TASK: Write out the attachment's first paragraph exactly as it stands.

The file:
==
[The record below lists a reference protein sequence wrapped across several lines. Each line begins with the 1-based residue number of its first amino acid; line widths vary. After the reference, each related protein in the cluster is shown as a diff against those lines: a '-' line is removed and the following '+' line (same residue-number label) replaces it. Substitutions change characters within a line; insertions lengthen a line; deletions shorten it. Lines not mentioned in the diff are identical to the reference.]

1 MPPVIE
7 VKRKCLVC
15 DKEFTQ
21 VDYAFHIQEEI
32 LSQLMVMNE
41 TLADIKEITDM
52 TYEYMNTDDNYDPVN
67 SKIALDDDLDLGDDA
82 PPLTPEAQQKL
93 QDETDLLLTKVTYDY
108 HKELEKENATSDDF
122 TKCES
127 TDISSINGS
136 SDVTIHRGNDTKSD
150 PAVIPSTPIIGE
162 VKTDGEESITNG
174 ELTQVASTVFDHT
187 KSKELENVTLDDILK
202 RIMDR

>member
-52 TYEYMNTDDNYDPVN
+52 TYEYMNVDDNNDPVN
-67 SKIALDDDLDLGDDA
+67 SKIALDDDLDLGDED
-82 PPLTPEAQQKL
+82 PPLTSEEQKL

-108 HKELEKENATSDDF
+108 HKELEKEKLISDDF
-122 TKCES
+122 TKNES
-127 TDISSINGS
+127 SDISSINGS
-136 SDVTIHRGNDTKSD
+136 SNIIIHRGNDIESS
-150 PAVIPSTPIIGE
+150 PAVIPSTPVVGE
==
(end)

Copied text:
[The record below lists a reference protein sequence wrapped across several lines. Each line begins with the 1-based residue number of its first amino acid; line widths vary. After the reference, each related protein in the cluster is shown as a diff against those lines: a '-' line is removed and the following '+' line (same residue-number label) replaces it. Substitutions change characters within a line; insertions lengthen a line; deletions shorten it. Lines not mentioned in the diff are identical to the reference.]